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Keywords:

  • attention-deficit–hyperactivity disorder;
  • conduct disorder;
  • oppositional defiant disorder;
  • pervasive developmental disorder

Abstract

  1. Top of page
  2. Abstract
  3. METHODS
  4. RESULTS
  5. DISCUSSION
  6. CONCLUSION
  7. ACKNOWLEDGMENTS
  8. REFERENCES

Aims:  The aim of the present study was to verify the comorbidity of conduct disorder (CD) and behavioral/developmental disorders in children and adolescents, and to examine the traits of CD comorbid with them.

Methods:  Subjects were 64 children (60 boys, four girls) who were resident at three institutions for delinquent children or who were conduct-disordered outpatients of a university hospital aged under 18 years. A diagnostic interview was carried out by experienced child psychiatrists and the intelligence score and the Adverse Childhood Experiences score were measured by a licensed psychologist.

Results:  A total of 57 children were diagnosed as having CD, of whom 26 (45.6%) were diagnosed with comorbid attention-deficit–hyperactivity disorder (ADHD), 12 were diagnosed with comorbid pervasive developmental disorder (PDD, 21,1%), and 19 (33.3%) had no comorbidity of either disorder. Six children (18.8% of CD comorbid with ADHD) met the criteria for both ADHD and PDD. The group with comorbid PDD was significantly younger at onset (F = 6.51, P = 0.003) and included unsocialized type more frequently (χ2 = 6.66, P = 0.036) compared with the other two groups.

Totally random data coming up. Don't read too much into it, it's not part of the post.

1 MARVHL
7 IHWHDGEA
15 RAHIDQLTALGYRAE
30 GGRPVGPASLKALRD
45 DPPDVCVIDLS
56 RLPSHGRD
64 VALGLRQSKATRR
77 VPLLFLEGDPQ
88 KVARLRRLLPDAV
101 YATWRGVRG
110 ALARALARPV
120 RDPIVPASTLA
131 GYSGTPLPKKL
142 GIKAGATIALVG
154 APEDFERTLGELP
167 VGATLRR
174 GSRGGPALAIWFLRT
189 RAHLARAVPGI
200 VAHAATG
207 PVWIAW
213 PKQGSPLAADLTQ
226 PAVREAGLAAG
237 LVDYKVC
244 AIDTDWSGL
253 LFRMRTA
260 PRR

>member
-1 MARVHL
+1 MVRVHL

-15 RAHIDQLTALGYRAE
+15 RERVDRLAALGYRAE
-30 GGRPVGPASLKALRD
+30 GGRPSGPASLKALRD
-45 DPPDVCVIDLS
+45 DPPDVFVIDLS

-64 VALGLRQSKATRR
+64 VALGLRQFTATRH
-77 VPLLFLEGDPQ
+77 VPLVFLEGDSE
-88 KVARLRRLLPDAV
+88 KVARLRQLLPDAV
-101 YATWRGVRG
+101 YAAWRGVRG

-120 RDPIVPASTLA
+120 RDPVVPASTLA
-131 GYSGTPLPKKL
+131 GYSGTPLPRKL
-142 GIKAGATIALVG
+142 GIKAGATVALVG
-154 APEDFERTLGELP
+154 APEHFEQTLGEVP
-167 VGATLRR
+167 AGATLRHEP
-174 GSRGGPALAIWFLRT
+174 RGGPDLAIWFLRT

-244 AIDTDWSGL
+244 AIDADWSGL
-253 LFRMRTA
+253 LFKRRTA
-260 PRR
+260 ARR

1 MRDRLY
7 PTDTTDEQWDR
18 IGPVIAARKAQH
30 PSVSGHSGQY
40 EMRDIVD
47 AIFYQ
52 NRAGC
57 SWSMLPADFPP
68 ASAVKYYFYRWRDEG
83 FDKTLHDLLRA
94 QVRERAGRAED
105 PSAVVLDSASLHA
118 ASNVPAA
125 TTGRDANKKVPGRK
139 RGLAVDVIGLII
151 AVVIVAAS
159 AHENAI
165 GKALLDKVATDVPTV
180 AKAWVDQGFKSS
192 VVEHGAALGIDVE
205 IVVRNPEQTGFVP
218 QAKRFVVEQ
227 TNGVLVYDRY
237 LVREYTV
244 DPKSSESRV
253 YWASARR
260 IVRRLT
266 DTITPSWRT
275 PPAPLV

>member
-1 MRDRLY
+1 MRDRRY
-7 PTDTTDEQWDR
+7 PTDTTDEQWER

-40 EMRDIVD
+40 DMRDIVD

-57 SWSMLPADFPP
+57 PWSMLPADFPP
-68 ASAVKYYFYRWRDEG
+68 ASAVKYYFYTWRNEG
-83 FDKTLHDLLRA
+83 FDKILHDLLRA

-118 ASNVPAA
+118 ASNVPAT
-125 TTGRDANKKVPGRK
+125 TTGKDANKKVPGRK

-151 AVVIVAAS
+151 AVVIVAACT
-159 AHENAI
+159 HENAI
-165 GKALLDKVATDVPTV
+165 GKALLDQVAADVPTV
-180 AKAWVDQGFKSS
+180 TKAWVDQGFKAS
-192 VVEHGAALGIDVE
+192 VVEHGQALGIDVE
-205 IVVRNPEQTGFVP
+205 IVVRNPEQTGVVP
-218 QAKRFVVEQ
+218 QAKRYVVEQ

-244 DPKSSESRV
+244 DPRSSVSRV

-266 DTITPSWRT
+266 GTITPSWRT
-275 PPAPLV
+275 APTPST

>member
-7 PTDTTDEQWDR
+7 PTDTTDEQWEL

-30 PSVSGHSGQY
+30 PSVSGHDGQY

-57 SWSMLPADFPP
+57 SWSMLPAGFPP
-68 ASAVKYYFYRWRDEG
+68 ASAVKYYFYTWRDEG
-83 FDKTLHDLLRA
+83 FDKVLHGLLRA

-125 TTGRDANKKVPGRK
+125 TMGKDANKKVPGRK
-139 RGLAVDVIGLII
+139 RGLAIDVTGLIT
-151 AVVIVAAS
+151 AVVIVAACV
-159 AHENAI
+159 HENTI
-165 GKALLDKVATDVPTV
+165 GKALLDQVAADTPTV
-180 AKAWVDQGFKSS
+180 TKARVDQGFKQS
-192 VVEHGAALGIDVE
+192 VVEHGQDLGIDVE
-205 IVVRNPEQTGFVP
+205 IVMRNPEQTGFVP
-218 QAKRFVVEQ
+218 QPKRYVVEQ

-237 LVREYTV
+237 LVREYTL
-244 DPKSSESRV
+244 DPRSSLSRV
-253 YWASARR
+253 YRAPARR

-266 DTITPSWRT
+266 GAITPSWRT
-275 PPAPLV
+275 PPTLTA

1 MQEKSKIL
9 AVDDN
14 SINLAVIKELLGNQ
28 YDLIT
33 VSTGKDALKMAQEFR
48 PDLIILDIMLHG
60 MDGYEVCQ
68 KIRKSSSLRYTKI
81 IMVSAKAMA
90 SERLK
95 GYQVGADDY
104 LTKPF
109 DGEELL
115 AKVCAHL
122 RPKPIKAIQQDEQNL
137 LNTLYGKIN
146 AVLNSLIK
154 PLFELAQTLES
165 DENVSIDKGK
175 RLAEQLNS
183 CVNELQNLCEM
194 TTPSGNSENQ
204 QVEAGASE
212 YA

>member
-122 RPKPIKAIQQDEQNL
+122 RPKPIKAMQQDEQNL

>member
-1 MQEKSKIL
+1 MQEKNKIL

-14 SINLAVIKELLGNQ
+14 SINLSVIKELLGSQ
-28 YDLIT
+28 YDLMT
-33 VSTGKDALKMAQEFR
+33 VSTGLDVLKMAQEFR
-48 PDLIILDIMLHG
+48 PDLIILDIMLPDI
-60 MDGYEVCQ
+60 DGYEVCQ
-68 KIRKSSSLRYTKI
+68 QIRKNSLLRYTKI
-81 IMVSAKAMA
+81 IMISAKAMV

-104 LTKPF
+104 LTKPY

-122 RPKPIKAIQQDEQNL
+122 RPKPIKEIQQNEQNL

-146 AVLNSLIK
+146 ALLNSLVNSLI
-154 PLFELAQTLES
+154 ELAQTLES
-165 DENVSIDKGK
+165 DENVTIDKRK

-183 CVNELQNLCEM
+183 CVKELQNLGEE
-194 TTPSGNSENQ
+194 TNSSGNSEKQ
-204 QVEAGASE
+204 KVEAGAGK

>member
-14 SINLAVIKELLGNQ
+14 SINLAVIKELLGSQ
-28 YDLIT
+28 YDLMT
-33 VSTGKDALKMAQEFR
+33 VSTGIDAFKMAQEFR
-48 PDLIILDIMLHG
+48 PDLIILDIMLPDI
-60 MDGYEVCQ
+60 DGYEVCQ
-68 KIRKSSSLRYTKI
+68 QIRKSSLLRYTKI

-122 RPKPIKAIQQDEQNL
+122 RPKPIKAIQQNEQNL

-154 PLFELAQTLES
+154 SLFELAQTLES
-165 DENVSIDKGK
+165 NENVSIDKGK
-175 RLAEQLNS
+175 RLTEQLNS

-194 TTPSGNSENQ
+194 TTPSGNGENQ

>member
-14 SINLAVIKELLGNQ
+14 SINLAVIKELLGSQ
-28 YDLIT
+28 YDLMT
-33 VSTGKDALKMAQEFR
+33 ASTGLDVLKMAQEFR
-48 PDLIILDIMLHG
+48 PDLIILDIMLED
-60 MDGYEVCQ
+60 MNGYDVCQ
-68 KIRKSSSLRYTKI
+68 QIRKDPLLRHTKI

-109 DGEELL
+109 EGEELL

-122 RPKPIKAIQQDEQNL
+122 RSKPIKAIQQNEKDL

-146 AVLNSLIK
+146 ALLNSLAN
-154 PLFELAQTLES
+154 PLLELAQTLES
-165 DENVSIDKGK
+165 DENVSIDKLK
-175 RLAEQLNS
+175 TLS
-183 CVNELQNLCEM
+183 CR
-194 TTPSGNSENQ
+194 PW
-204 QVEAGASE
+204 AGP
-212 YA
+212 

Conclusions:  Clinicians should be aware that not only ADHD but also PDD may be comorbid with CD. Establishment of the correct diagnosis is important because recognizing the presence of PDD will enable us to provide appropriate treatment and guidance, which may improve prognosis.

SINCE THE INCLUSION of conduct disorder (CD) in the third edition of the DSM, a close association has been suggested between CD and attention-deficit–hyperactivity disorder (ADHD). Holmes et al., in their review of risk factors in childhood that lead to CD and antisocial personality disorder (APD), held that impulse control dysfunction and the presence of hyperactivity and inattention are the most highly related predisposing factors for the presentation of antisocial behavior.1 They asserted that ADHD could contribute greatly to problematic behavior and antisocial acts, and the hyperactivity component of ADHD was very important to the development of later CD and APD.